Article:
How to start with 3D Print — Part 2: Find External 3D Models (Thingiverse) — with Examples


In my first Part, I helped you decide on a 3D printer. After purchasing a 3D printer, of course, you need something to print. Often the printer is already built up until you really deal with this question. Here I would like to introduce you, to which possibilities there are for this and give a few examples of the first cool prints.

Fusion 360 (CAD software)

The first way to get 3D objects is of course to design and create them yourself on the PC. However, since this requires a lot of practice and time, this is really only ever the choice if it is an object that needs to be individual and customized. If this is not the case, the following alternative should always be chosen first.

Self Design 3D Printable Word Clock


Probably the best-known and largest website for free 3D models is Thingiverse. Thingiverse is a platform that lives from the community. Anyone can upload their designs to Thingiverse and share them with the community. That’s why it’s like so often on the internet: If I am looking for something or need something someone else already had the same problem and published the solution (the 3D object). It doesn’t matter if it’s functional things for the household or action figures. There are millions of free 3D objects that are publicly available.

Photo by Dushawn Jovic on Unsplash

So if you want to start with 3D printing, it makes sense to browse a bit on Thingiverse and pick prints that you like, so you can reprint them. The advantage is that the description usually also directs information about the temperature, infill, or support structure made as the object is to print. This can be a great relief for beginners.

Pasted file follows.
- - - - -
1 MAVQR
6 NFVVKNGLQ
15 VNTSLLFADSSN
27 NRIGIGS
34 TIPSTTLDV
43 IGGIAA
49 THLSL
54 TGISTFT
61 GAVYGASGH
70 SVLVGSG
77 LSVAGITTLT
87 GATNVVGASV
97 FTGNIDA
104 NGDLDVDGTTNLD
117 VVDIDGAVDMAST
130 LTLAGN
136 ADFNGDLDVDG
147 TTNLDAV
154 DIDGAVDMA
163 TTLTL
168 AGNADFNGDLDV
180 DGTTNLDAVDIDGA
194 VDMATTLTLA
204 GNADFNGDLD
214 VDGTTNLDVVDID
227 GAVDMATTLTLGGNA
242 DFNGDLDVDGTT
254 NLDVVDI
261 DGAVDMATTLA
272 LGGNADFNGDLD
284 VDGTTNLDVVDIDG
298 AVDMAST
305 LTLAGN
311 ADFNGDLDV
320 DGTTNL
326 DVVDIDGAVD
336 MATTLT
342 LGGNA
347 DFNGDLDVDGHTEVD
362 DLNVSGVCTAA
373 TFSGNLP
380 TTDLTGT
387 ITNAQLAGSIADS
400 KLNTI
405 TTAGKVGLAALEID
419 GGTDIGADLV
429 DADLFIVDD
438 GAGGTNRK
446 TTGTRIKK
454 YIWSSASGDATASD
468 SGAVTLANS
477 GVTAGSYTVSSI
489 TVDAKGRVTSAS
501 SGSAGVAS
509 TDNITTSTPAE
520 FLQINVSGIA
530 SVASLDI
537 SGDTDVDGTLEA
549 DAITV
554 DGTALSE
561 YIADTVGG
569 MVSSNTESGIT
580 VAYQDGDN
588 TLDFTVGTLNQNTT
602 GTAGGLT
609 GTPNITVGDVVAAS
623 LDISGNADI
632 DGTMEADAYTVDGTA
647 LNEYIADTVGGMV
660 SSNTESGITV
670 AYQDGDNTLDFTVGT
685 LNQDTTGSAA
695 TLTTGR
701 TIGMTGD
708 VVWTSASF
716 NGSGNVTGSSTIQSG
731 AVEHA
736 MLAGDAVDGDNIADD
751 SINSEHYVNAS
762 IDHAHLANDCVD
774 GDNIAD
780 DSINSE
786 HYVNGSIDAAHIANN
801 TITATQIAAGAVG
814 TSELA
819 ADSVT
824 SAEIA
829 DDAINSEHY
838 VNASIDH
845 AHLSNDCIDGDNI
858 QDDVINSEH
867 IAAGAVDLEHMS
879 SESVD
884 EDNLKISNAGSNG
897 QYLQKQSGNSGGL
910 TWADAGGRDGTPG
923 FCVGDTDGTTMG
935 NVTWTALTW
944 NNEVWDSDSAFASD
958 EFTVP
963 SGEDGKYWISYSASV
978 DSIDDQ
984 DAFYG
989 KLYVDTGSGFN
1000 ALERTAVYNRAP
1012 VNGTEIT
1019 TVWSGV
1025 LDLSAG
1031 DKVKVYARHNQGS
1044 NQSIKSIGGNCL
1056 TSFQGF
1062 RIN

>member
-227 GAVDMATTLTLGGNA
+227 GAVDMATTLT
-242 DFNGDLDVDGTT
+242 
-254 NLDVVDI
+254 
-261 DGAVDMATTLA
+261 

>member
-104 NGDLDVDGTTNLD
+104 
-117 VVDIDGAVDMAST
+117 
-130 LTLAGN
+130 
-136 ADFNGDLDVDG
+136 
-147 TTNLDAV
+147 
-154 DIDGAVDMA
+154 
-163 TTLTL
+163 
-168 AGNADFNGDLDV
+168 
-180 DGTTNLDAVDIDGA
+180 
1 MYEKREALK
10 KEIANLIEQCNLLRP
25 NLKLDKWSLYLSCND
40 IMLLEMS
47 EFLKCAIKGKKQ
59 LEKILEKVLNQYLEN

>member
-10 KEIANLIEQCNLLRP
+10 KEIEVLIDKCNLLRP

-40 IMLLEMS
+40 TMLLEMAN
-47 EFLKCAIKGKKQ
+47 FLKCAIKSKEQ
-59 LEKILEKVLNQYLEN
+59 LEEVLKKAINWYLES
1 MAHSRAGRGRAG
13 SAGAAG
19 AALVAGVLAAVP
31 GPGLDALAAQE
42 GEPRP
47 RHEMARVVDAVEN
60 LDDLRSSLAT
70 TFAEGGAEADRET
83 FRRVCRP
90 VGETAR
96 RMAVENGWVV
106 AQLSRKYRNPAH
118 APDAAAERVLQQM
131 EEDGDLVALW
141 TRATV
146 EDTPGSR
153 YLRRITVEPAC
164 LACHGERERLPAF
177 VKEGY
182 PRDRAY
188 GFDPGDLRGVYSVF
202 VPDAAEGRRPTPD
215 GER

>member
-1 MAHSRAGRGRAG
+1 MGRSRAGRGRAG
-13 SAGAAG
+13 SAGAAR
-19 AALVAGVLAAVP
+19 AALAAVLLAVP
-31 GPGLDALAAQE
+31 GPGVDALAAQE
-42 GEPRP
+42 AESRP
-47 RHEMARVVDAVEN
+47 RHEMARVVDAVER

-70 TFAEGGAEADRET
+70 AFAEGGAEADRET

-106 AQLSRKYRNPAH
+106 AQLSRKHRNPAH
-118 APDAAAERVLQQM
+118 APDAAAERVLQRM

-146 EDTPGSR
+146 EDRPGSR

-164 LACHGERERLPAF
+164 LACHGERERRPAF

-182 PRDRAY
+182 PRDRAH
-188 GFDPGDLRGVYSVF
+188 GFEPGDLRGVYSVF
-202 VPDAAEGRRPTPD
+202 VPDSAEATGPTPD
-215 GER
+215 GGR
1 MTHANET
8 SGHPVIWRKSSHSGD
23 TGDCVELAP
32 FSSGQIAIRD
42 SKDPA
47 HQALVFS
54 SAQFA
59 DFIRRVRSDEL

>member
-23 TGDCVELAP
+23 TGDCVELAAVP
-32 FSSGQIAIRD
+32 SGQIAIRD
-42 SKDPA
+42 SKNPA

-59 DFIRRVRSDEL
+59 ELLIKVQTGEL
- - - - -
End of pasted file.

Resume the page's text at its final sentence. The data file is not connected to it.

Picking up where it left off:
By printing different models and shapes, you learn more and more about what to consider for the individual objects and can thus learn a lot about the correct handling of the 3D printer and its settings with a little play.

Below are a few examples of beginner-friendly 3D prints.

Benchy Boat

Probably the most famous test print to test and compare 3D printers is the Benchy Boat.

The beauty of this object is that it meets many of the criteria and problems of 3D printing. For example, the front of the boat should be as smooth as possible, the boat has overhangs, and the printing speed can be compared very well to the quality.


A very nice print is Groot. Especially when printed in a Wood-PLA, a detailed Groot can be printed. As a decoration, this is a super eye-catcher and if you can tell that you have made this yourself, it is even more interesting.


An exciting and impressive 3D printing is also the printing of single-walled vases. The wall consists exclusively of a line and is accordingly very fast to print. From experience, these vases are rarely waterproof, but as a decorative object for e.g. plastic flowers they are an eye-catcher.

If you like my work, feel free to check out my other articles on similar topics.

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